Jeffrey Tayler, writing for Salon, offers 15 responses atheists can give people who use any number of religious clichés:
1. “Let’s say grace!”
No, let’s not. When you’re seated at the family dinner table and a relative suggests clasping hands, lowering heads and thanking the Lord, say “No thanks. I’m an atheist. So I’ll opt out.” Nonbelievers have every right to object when being asked to take part in superstitious rituals; in fact, if children are present, they are morally obliged to do so. Courteously refusing to pray will set an example of rational behavior for the young, and contribute to furthering the atheist zeitgeist.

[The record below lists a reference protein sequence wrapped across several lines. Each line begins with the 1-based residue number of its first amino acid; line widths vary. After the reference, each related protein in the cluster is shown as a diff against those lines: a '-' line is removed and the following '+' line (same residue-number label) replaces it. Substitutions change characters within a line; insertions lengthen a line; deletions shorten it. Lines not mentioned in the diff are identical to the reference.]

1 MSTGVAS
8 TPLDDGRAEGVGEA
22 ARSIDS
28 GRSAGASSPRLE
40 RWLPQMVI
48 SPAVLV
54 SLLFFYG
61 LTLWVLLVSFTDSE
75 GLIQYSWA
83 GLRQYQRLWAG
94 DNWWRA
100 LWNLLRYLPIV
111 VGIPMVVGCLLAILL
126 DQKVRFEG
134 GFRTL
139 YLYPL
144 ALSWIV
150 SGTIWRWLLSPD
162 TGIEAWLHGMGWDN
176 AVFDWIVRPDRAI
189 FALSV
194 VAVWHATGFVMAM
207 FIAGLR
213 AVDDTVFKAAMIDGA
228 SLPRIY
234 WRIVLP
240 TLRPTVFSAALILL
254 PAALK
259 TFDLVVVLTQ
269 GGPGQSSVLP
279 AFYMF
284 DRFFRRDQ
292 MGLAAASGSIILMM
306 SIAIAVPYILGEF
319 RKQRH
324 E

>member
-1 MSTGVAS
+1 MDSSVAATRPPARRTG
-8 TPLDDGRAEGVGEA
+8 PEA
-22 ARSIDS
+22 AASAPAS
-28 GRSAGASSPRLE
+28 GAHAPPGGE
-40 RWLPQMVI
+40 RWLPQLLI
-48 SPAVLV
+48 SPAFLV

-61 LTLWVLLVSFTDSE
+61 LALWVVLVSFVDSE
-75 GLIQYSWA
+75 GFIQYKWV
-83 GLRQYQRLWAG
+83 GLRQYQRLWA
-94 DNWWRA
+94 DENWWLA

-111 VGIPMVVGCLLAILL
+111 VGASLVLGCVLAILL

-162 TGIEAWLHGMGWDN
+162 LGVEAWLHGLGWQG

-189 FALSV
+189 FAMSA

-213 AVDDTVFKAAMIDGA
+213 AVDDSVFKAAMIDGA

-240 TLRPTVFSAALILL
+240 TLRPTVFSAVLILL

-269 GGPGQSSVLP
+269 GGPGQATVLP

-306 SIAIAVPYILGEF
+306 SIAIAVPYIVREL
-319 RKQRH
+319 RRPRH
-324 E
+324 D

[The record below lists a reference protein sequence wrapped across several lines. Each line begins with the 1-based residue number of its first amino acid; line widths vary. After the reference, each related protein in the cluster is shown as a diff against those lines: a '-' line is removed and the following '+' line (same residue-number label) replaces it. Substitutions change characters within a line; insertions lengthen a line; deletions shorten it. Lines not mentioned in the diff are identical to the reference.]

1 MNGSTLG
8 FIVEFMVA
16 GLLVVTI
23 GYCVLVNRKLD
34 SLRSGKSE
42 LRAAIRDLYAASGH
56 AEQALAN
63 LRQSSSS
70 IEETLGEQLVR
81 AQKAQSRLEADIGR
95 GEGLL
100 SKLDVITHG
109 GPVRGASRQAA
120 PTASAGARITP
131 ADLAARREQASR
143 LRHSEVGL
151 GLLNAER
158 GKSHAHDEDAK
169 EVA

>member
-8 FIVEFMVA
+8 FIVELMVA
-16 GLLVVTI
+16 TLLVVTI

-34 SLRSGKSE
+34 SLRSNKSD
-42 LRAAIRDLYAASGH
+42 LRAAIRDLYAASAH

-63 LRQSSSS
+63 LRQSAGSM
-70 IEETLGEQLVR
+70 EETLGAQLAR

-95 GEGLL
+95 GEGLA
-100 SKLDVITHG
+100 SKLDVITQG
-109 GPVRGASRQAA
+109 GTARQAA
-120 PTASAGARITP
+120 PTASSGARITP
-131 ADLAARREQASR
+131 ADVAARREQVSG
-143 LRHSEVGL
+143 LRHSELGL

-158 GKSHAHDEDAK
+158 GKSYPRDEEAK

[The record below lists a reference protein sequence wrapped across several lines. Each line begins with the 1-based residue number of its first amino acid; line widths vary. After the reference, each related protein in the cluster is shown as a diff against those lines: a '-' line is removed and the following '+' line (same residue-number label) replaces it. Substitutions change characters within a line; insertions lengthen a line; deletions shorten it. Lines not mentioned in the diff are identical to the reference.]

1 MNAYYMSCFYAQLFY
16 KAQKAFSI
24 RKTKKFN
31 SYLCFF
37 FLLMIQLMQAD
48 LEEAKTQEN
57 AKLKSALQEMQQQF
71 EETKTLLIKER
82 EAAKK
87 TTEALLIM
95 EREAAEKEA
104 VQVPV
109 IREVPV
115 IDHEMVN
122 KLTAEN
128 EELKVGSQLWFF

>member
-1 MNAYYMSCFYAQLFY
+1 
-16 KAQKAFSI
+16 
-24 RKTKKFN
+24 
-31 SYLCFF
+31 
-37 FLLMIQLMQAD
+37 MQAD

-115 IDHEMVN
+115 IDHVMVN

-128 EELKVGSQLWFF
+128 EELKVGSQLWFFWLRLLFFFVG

10. “As you age and face death, you will come to need religion.”
Perhaps in dotage anything is possible, but this turn of events is unlikely. Aging and the prospect of dying by no means enhance the attractiveness of fictitious comforts to come in paradise, or the veracity of malicious myths about hellfire and damnation. Fear and feeblemindedness cannot be credibly pressed into service to support fantastic claims about the cosmos and our ultimate destiny.
It’s a helpful list and actually encourages atheists to be more vocal, which is a nice change of pace for that website.
And in case you missed it, I’ve made a couple of videos along the same lines, exploring things Christians often say to atheists that they really shouldn’t:
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